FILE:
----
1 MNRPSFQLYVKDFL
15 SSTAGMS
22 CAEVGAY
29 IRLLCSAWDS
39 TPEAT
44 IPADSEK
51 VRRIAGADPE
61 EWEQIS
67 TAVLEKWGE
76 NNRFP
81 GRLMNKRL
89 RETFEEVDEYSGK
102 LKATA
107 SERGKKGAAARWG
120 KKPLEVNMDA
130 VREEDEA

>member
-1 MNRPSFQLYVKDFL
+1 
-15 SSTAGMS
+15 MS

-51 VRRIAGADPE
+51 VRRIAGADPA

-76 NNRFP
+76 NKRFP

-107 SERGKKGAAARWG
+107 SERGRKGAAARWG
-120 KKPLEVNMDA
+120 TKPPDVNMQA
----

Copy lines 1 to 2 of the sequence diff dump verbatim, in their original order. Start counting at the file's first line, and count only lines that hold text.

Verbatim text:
1 MNRPSFQLYVKDFL
15 SSTAGMS